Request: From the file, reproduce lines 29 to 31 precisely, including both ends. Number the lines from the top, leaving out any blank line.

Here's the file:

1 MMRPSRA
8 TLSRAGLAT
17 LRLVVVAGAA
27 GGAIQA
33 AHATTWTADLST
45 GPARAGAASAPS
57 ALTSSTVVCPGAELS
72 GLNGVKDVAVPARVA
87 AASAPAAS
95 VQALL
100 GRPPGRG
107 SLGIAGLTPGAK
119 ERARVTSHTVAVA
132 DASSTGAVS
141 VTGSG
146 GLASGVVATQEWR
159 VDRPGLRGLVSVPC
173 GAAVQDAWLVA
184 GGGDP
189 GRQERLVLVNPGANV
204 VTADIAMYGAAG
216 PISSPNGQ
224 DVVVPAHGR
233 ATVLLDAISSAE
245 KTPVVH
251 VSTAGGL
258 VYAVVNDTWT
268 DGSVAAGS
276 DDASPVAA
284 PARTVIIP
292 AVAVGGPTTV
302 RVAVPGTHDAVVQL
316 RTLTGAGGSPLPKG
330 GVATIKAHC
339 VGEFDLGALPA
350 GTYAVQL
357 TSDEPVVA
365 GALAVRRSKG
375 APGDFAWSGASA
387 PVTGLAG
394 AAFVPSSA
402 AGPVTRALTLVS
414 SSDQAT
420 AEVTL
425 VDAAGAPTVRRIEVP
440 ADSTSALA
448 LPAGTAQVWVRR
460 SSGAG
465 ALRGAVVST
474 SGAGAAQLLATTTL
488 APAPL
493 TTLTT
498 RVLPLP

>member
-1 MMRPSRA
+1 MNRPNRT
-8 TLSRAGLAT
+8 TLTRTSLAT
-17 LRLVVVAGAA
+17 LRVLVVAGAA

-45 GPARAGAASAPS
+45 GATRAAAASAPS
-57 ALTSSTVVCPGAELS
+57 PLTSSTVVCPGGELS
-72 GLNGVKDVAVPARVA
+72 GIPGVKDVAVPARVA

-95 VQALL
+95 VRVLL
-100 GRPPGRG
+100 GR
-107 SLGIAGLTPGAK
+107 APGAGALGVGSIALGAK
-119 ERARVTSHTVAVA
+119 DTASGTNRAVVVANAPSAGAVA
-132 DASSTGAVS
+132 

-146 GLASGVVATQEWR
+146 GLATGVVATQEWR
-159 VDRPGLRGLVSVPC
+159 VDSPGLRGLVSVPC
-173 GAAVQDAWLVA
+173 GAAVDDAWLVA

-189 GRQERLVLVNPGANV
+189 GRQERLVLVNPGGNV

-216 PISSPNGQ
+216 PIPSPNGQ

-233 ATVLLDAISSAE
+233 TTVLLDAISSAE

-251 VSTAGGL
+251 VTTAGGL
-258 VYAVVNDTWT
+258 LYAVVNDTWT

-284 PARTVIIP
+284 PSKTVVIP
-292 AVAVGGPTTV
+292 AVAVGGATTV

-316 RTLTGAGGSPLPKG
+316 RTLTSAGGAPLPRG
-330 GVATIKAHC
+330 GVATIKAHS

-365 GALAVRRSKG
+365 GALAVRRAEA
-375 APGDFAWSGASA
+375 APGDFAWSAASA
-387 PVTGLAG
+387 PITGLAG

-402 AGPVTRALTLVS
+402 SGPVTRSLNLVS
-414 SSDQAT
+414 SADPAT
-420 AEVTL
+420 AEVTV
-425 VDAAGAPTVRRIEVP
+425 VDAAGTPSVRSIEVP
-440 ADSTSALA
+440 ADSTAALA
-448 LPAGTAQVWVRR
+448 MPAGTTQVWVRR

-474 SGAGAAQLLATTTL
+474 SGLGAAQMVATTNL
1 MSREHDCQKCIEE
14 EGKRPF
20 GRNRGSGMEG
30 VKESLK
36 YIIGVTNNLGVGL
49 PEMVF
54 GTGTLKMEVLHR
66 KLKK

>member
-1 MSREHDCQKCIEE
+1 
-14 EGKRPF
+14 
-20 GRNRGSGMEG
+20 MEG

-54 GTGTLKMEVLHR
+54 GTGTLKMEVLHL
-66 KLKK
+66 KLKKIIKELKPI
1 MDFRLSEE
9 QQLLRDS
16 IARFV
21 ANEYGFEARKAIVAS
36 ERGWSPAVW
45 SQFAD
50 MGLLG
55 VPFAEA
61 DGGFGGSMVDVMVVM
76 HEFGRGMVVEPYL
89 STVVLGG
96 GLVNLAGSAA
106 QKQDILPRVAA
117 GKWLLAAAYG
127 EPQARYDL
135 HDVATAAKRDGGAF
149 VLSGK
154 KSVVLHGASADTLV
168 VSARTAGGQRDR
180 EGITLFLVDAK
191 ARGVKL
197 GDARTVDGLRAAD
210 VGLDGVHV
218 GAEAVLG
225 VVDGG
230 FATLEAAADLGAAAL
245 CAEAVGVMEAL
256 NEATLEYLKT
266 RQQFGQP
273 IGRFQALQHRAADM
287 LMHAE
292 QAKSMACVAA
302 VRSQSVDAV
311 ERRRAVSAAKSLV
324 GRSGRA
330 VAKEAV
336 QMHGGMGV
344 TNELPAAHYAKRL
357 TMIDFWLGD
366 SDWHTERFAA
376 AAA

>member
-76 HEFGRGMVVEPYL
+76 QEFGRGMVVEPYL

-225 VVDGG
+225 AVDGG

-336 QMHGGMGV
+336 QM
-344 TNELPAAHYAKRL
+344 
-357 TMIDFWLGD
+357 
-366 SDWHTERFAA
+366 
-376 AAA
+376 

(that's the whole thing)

276 DDASPVAA
284 PARTVIIP
292 AVAVGGPTTV